Climbing the Strength Ladder

Guest Post by Aj Lee

If you’re anything like me, always trying to find new ways to simulate growth and avoid the boredom of traditional rep schemes, I may have something for you to add to your strength toolbox.  Several years ago when training for the RKC the topic of “Ladders” was presented as a means of training hard without burning out.  Here’s how it works:

Ladders are multiple sets of an exercise performed with minimal rest with progressively more reps (e.g., 1-2-3-4-5 for compound movements, 10-15-20 for heavy double swings).  The ladder starts off very easy but gets progressively harder, builds up to an all out performance, backs off, and starts all over.  There is no hard fast rule as to the number of reps or rungs, as I like to call them, it depends on the exercise and if your goal is strength or conditioning.  Generally if I am training for strength I use one or two big movement lifts, with lower repetitions and longer rest.  If I want to train my conditioning I may choose to go add more exercise, rungs and shorten the rest time between them.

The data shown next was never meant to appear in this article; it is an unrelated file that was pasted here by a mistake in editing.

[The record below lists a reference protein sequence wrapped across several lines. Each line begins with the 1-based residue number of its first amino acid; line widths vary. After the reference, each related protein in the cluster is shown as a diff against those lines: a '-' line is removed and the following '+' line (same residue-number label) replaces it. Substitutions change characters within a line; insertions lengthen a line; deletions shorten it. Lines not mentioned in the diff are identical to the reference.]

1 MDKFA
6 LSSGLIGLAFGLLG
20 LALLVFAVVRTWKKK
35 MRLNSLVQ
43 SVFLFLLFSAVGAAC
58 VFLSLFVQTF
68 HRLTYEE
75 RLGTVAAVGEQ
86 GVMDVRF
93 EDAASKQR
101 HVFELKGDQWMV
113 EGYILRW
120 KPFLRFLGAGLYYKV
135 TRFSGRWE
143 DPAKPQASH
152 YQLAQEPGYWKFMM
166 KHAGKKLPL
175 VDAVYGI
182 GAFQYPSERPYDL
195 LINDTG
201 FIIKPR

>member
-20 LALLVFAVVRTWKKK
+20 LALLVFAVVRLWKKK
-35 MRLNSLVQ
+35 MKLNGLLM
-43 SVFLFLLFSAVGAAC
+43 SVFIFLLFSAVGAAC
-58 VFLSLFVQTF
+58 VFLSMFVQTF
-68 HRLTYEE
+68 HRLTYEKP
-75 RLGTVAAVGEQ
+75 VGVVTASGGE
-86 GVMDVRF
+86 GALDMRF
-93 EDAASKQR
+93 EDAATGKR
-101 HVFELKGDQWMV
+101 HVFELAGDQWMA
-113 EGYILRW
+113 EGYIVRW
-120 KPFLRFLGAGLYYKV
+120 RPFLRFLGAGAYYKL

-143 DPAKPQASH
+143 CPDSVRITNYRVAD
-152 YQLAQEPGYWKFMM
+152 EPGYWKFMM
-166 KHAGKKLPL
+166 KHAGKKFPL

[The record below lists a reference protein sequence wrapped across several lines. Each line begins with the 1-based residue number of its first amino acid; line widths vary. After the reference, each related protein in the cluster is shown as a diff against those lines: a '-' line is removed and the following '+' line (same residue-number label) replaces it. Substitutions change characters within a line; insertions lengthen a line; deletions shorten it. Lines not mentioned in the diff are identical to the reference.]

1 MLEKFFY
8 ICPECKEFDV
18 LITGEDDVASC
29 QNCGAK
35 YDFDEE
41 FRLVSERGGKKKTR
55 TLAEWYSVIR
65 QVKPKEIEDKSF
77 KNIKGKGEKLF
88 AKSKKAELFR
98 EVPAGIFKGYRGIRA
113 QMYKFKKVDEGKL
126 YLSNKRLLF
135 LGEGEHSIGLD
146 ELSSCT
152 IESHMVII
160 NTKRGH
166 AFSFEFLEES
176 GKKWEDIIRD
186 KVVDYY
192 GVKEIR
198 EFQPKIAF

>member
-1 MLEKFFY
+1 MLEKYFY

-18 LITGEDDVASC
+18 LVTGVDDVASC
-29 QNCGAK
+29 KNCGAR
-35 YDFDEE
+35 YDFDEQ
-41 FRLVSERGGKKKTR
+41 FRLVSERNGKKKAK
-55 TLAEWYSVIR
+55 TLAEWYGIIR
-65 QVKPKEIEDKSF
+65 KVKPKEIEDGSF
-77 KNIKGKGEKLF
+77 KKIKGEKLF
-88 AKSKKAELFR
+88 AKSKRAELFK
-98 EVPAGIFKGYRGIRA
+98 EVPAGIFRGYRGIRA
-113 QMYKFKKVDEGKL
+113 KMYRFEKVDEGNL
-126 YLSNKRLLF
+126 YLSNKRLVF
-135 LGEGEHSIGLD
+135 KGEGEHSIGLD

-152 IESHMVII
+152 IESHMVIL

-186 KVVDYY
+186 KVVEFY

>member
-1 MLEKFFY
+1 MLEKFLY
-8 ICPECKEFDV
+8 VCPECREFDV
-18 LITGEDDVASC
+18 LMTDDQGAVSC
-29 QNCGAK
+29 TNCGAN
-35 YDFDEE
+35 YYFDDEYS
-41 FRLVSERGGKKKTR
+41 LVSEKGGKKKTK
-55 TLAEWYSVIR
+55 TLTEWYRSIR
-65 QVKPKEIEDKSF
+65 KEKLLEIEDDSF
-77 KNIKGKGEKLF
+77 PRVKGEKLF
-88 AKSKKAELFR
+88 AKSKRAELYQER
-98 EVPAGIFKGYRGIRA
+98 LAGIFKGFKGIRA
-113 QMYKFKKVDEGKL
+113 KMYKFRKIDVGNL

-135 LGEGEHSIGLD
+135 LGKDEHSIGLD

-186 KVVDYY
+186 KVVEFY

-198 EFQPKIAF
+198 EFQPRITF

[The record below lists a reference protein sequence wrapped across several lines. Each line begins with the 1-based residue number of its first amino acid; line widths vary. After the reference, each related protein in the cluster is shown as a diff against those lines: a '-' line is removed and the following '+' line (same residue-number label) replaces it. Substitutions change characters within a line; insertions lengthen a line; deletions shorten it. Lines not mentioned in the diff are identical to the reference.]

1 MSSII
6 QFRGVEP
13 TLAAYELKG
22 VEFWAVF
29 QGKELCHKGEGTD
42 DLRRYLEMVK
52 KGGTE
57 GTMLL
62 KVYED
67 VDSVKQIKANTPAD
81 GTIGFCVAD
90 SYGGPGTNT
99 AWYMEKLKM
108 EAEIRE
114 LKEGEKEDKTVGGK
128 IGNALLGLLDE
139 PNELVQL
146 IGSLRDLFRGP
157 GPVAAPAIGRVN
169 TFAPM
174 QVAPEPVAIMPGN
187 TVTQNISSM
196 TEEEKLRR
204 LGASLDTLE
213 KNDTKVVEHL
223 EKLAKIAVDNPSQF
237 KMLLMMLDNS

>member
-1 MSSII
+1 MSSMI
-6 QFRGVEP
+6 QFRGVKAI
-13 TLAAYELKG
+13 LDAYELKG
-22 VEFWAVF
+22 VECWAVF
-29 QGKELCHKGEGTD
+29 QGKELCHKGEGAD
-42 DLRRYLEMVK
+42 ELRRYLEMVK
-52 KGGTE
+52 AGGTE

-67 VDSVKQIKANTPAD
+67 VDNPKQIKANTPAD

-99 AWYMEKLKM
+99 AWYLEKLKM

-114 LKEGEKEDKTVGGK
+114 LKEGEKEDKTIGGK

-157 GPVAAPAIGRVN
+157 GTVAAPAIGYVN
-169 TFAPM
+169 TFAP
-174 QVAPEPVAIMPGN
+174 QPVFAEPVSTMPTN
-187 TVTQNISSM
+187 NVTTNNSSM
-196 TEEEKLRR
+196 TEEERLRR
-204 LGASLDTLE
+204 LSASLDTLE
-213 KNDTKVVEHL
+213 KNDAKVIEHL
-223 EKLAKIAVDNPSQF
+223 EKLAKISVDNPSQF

Military Press is Great for Ladders

Here is one strength ladder I use:

Deadlifts – 1-2-3-4 reps (usually done with a weight that is 75 to 85% of my 1-rep max) I will try to get 2 or 3 ladders in totaling 20 to 30 reps.

Military Press – 2-4-6-8-10 reps (usually done with a weight between 60 to 70% of my 1-rep max)

The next one is a great full body workout and can be done with short rest to enhance your conditioning:

Pull-ups – 1-2-3-4 reps

Military Press – 1-2-3-4 reps

Double Kettlebell Snatches – 1-2-3-4 reps

Double Kettlebell Front Squats – 1-2-3-4 reps

In this program do one ladder of each exercise and move to the next. Repeat the circuit one to three times, dropping the reps if needed.

Do Some Deadlift Ladders and Watch Yourself Grow

As you can see with ladders the only limits are set by your creativity.  One important point to remember is the recovery aspect, do not wait until full recovery before you climb the next rung, a great tip is to use a timer and see how long it takes to finish a ladder and use that as a guide for the next sets, your goal will be to either meet or beat your time. Ladders are an effective and fun tool to add to your next training session. Have Fun!